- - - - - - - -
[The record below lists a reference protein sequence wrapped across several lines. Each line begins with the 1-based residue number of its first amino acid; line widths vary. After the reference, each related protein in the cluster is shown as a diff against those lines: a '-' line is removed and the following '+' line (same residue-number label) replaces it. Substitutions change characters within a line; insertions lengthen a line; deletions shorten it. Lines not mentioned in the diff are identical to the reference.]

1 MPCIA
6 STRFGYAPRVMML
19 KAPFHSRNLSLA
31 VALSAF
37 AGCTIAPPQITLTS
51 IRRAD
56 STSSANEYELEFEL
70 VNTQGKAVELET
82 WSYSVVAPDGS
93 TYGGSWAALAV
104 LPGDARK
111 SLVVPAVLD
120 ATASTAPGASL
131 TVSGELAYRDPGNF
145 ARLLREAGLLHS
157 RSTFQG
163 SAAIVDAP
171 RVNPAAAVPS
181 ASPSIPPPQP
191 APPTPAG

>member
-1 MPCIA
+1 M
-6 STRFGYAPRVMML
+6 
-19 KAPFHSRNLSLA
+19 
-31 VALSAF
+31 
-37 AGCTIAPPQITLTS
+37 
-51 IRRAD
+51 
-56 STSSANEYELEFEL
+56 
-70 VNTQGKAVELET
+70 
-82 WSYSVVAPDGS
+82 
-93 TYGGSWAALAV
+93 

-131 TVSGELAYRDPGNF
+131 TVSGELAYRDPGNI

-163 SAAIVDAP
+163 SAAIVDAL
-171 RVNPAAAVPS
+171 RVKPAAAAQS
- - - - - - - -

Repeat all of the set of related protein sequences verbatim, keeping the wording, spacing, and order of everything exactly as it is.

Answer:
[The record below lists a reference protein sequence wrapped across several lines. Each line begins with the 1-based residue number of its first amino acid; line widths vary. After the reference, each related protein in the cluster is shown as a diff against those lines: a '-' line is removed and the following '+' line (same residue-number label) replaces it. Substitutions change characters within a line; insertions lengthen a line; deletions shorten it. Lines not mentioned in the diff are identical to the reference.]

1 MPCIA
6 STRFGYAPRVMML
19 KAPFHSRNLSLA
31 VALSAF
37 AGCTIAPPQITLTS
51 IRRAD
56 STSSANEYELEFEL
70 VNTQGKAVELET
82 WSYSVVAPDGS
93 TYGGSWAALAV
104 LPGDARK
111 SLVVPAVLD
120 ATASTAPGASL
131 TVSGELAYRDPGNF
145 ARLLREAGLLHS
157 RSTFQG
163 SAAIVDAP
171 RVNPAAAVPS
181 ASPSIPPPQP
191 APPTPAG

>member
-1 MPCIA
+1 M
-6 STRFGYAPRVMML
+6 
-19 KAPFHSRNLSLA
+19 
-31 VALSAF
+31 
-37 AGCTIAPPQITLTS
+37 
-51 IRRAD
+51 
-56 STSSANEYELEFEL
+56 
-70 VNTQGKAVELET
+70 
-82 WSYSVVAPDGS
+82 
-93 TYGGSWAALAV
+93 

-131 TVSGELAYRDPGNF
+131 TVSGELAYRDPGNI

-163 SAAIVDAP
+163 SAAIVDAL
-171 RVNPAAAVPS
+171 RVKPAAAAQS